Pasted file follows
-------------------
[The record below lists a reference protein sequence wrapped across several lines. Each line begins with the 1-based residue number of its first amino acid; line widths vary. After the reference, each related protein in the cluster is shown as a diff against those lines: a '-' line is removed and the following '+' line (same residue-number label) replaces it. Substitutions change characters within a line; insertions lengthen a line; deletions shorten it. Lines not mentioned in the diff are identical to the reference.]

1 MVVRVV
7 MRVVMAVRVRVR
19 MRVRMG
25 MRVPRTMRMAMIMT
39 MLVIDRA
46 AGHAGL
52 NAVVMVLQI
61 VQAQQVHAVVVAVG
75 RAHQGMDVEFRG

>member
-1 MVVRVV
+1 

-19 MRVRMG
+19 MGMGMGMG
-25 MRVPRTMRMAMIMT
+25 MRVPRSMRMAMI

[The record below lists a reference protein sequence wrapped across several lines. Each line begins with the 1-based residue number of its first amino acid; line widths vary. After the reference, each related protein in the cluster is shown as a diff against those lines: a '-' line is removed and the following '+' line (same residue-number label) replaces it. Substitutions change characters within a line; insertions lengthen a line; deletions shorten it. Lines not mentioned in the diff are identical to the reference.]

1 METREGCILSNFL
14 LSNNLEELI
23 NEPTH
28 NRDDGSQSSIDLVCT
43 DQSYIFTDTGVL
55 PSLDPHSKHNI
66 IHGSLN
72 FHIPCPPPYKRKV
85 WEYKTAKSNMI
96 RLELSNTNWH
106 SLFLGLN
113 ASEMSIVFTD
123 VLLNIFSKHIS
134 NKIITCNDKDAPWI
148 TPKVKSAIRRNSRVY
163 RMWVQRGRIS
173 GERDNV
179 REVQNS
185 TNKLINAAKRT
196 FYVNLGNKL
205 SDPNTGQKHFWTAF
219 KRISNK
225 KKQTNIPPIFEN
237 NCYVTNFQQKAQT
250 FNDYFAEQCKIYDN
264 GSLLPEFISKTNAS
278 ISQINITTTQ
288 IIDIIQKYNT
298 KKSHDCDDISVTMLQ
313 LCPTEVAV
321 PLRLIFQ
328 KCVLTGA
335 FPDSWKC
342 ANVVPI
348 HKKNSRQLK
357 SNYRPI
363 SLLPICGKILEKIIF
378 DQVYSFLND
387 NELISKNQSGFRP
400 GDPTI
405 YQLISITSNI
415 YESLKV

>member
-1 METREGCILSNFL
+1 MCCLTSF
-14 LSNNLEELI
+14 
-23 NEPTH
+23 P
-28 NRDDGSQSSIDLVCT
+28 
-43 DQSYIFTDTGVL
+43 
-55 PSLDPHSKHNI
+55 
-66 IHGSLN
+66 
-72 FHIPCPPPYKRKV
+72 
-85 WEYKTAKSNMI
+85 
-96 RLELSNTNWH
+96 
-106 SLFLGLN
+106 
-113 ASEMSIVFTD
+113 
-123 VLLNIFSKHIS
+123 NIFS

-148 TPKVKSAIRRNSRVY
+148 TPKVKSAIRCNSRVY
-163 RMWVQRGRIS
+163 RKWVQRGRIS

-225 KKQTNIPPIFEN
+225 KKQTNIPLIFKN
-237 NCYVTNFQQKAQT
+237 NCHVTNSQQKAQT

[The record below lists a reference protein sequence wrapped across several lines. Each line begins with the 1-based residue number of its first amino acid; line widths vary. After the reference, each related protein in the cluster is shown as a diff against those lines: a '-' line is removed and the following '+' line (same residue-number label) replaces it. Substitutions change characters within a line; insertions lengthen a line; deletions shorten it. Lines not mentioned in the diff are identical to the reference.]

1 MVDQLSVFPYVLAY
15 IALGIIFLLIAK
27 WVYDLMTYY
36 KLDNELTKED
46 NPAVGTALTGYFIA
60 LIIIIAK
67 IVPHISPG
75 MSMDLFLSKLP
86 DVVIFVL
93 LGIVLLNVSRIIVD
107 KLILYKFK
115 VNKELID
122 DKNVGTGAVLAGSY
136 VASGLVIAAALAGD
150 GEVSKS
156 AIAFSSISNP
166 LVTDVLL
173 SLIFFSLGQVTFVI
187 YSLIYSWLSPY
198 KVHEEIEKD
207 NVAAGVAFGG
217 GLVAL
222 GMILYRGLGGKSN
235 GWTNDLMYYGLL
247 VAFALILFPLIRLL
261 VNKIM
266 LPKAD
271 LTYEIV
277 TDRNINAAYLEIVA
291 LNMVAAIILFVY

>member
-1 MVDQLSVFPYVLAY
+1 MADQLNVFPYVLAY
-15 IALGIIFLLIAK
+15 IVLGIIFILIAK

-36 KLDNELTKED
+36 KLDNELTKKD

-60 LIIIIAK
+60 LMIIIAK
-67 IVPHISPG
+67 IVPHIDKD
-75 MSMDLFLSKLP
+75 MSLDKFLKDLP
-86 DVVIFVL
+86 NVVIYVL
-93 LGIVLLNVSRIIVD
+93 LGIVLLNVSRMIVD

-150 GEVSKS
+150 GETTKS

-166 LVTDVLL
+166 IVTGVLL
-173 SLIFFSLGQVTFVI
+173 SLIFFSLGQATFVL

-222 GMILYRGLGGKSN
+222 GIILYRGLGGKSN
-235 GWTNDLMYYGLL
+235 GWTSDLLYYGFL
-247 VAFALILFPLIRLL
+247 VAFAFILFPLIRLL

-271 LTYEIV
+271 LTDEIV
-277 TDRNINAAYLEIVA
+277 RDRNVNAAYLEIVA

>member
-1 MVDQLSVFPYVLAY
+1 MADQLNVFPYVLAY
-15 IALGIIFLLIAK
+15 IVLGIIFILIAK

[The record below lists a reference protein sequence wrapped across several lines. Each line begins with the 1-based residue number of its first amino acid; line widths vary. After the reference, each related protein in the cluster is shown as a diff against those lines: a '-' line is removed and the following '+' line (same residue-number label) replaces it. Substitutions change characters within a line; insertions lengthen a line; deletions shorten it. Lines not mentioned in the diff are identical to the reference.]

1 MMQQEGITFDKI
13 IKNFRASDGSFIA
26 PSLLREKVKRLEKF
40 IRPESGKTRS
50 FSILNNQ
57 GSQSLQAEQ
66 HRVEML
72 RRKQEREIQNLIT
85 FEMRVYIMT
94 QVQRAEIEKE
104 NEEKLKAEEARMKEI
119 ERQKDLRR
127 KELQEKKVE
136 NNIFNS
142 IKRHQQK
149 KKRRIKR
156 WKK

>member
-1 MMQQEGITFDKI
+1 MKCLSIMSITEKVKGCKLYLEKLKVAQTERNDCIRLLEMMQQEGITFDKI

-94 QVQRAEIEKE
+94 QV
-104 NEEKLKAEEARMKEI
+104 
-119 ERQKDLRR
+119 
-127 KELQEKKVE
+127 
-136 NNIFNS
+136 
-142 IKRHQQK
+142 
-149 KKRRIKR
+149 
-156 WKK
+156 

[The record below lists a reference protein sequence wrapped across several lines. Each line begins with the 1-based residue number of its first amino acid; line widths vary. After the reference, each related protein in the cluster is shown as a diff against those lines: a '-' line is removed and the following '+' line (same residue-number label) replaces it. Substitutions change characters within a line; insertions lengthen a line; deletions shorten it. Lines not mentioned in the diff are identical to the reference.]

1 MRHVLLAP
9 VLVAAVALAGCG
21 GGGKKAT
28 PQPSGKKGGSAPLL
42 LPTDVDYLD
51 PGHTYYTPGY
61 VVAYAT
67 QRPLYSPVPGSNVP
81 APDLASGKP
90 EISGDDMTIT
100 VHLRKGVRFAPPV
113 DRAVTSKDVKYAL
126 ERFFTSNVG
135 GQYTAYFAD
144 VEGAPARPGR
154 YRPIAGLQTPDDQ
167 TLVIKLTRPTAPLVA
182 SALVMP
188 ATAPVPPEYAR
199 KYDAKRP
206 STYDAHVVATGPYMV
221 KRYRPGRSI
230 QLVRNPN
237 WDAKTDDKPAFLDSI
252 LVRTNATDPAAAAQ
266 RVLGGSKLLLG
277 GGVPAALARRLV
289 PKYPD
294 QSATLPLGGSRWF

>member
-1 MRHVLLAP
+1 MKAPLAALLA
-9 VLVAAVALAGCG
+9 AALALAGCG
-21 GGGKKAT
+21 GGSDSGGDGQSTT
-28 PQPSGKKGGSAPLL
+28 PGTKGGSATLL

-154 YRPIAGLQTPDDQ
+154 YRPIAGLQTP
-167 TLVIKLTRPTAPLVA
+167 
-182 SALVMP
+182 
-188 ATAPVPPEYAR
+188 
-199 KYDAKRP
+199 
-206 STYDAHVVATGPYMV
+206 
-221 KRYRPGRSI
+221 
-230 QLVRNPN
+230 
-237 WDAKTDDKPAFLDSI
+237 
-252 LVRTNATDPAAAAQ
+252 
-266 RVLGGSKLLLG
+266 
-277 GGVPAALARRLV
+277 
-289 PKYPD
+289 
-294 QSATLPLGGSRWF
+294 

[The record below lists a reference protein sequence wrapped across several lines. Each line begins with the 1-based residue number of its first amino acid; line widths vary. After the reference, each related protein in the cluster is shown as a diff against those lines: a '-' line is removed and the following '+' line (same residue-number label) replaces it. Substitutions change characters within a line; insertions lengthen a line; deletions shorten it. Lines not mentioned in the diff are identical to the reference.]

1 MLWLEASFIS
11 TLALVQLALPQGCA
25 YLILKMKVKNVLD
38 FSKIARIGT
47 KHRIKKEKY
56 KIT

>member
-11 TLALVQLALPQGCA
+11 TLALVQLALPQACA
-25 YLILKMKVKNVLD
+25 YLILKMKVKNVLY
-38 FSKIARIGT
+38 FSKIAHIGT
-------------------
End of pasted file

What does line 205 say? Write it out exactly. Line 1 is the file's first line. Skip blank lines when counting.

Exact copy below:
21 GGGKKAT